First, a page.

North Korean secret cyber unit 'likely behind' NHS ransomware attacks

Defectors and internet experts claim a special cell in the country's spy agency may have helped to launch online attacks against the US, South Korea and other countries across the world. 

Greg Wilford
Sunday 21 May 2017 18:13 BST
Kim Jong-un acknowledges North Korean scientists and technicians who developed the Hwasong-12 missile
Kim Jong-un acknowledges North Korean scientists and technicians who developed the Hwasong-12 missile

North Korea's secret cyber hackers were probably responsible for the "ransomware" attacks that crippled governments, hospitals and businesses in 150 countries, defectors from the rogue state and internet experts have said.

They pointed to "Unit 180", a special cell in the country's spy agency, saying it may have been behind a series of online raids on financial networks and firms in the US, South Korea and more recently across the world.

Pyongyang branded the suggestion "ridiculous".

However technical evidence is said to link the dictatorship's spies to Lazarus Group, the cybergang allegedly behind last year's $81m (£62m) heist of the Bangladesh Central Bank and a 2014 hack of Sony's Hollywood studios.

Security firms claimed that code used in those two attacks had similarities to sequences used in the WannaCry ransomware that created havoc inside the NHS's computer systems on 12 May.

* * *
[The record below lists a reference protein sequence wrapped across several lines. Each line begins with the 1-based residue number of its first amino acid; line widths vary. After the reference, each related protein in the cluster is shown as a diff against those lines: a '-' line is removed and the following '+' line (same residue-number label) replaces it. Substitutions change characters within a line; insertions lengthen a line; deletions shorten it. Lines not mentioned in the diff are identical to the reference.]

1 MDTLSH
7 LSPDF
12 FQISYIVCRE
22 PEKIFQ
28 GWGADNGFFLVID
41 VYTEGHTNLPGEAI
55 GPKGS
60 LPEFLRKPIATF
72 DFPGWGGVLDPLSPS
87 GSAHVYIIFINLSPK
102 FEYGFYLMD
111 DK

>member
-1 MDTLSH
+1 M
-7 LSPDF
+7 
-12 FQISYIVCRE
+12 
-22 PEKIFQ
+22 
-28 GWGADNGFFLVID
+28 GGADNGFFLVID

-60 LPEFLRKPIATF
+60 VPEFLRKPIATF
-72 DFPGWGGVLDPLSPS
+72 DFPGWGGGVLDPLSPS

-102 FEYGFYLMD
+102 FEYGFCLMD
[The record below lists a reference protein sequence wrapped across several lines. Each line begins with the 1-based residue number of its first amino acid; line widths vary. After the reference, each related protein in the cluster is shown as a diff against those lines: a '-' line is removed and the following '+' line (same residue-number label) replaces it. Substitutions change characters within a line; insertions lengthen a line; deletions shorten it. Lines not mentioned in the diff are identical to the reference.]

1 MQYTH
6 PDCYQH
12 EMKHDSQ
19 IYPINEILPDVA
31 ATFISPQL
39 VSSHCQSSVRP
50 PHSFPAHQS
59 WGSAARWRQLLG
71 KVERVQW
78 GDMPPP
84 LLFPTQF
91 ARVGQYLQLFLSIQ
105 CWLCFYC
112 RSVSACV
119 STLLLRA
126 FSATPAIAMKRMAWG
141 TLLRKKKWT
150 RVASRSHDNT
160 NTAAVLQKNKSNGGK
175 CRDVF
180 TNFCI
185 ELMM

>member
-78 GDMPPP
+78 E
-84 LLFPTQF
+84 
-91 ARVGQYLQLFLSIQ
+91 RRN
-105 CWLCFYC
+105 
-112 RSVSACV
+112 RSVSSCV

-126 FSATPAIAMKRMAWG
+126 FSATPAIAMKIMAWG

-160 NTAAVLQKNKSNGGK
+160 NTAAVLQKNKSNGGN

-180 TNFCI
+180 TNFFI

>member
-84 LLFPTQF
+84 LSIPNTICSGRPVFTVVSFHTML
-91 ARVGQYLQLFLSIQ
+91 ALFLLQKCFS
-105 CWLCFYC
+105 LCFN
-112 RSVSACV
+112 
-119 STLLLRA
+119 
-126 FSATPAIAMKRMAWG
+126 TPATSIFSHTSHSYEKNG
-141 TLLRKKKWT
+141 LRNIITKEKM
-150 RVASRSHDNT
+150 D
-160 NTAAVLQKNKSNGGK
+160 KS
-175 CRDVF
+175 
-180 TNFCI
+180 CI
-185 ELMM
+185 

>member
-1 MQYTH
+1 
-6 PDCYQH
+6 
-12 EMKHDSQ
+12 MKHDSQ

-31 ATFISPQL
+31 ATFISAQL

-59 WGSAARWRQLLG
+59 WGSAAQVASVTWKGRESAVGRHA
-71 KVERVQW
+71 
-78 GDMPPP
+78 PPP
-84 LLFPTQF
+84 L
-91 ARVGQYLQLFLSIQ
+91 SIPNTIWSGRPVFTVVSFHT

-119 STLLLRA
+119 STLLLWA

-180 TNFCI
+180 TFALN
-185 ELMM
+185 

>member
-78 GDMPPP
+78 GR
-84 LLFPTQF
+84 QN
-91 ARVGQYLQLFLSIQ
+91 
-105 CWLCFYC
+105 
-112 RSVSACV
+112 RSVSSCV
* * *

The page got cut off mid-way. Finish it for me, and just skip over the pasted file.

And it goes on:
Experts said that Kim Jong-un's regime may be using cyber attacks to raise money.

Kim Heung-kwang, a computer science professor who defected from North Korea in 2004, claimed his former students had joined the country's Strategic Cyber Command.

He told Reuters: "Unit 180 is engaged in hacking financial institutions (by) breaching and withdrawing money out of bank accounts.

"The hackers go overseas to find somewhere with better internet services than North Korea so as not to leave a trace."

Mr Kim said government hackers were likely to pose as traders and businessmen when they travelled abroad.

North Korea releases footage of simulated White House attack

North Korea expert James Lewis, of the Washington-based Centre for Strategic and International Studies, said the Communist state first used hacking to spy on its enemies and harass political targets overseas.

"They changed after Sony by using hacking to support criminal activities to generate hard currency for the regime," he said.

"So far, it's worked as well or better as drugs, counterfeiting, smuggling – all their usual tricks."

No criminal charges have been brought over the ransomware attacks, and there is no conclusive proof linking them to North Korea.

Simon Choi, a director at anti-virus software company Hauri Inc, said that the regime had been mining Bitcoin, the currency used in the ransomware hack, using malicious computer programs since 2013.

Last year, he accidentally spoke to a hacker traced to a Pyongyang internet address about development of ransomware and alerted South Korean authorities.

The security company Kaspersky Lab said portions of the "WannaCry" ransomware use the same code as malware previously distributed by Lazarus, a group behind the 2014 Sony hack blamed on North Korea.

But it is possible the code was simply copied from the Lazarus malware without any other direct connection.

Another security company, Symantec, has also found similarities between WannaCry and Lazarus's tools, but said "they so far only represent weak connections. We are continuing to investigate for stronger connections."

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